California is one of the highest taxed states in the nation. Opposing even higher taxes is not being selfish if you happen to think that over taxation hurts the entire economy, which I do. And for those of us who have prospered and would prefer to give to charities that we see as more effectively helping the disadvantaged, it is not selfish to desire less taxation so we can be more generous. Even if I would prefer lower taxes so I could afford to send my kids to private school, that is hardly selfish. It imposes less of a burden on the state and is being done for the benefit of my kids not for myself.

California has a multi-billion dollar debt and a yearly defecit. It also has quite a large budget, one that in no way could be called stingy even if it is trimmed down to stop the bleading out of red ink.

At 11/14/2005 06:56:00 PM, Anonymous gj said...

We disagree on a lot of things. I think that part of our disagreement centers on just having different priorities. However, I still stand by my original statement that only caring about the budget and lowering taxes at the expense of others is selfish. Yes, we thought that California’s economic boom would last forever and we seriously overspent, but there are other problems that happened to the State of California which cannot be blamed on spending on education and social programs, for example, the energy crisis.

Honestly, maybe I am just speaking from my generation. A fair amount of my friends who are fiscal conservatives are young, up and coming professionals. They, as fiscal conservatives, believe in lower taxes and are pro-choice because it benefits them the most. They believe this because if they had lower taxes they would be able to drive a porsche instead of an Audi. They do not care about social spending and think that people should take care of themselves regardless of their circumstances. If social spending benefitted them the most, they would believe in that. That is fine and they are entitled to their opinion, but I am also entitled to mine, and in my opinion that is selfish.

My view on the California budget crisis is that we all got into it together, whether it was voters approving bond issues, approving increased spending, increased spending on social programs, or increased spending on education. Now, we have to all get out of it. I don’t believe that one section of the population should be blamed for the debt and should have to pay for the debt. In my opinion, raising taxes for this particular instance will actually be the most efficient because it will help California get out of debt faster, leading to lower debt payments in the future and not hurt the entire economy. What is hurting the entire economy right now is our overwhelming debt. We have to also ask the question whether the spending cuts in education and social programs will hurt the economy more than raising taxes. In my opinion, the most efficient and sensible way to get out of the deficit is to raise taxes (obviously not to the point that it paralyzes the California economy), cut spending and defer some of the debt.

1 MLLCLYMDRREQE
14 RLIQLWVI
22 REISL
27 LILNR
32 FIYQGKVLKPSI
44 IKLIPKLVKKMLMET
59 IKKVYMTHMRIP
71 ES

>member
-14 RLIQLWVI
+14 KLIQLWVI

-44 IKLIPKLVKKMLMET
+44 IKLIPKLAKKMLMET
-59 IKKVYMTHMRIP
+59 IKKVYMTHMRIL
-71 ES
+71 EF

To respond to some of your earlier assertions. The widespread educational deterioration may not be in your neighborhood, but I personally have worked in schools within Los Angeles who do not have working toilets, no books and are unsafe. I know that there are a lot more deteriorated schools state wide. I think that every child deserves to be able to go to a school with books and working toilets so that they can have a chance to make something of themselves. They are already facing long enough odds as it is.

I also did not say that lowering taxes so that people could give more to charitable organizations was selfish. Honestly, I just do not believe that people will do it. Maybe I am a cynic, but in my opinion lowering taxes so that people could give to the organizations that they want to give to would not work. First of all, I think that lowering taxes for this reason would not encourage people to give more. The research that I have read suggests that people would give the same percentages of their income, which would be more in real dollars, but not enough to make up for the loss of governmental funding for the organizations. The other problem that you have is that more high profile organizations would get most of the attention, and other organizations who’s work was just as important would not. I think the economically disadvantaged population would suffer greatly because of this.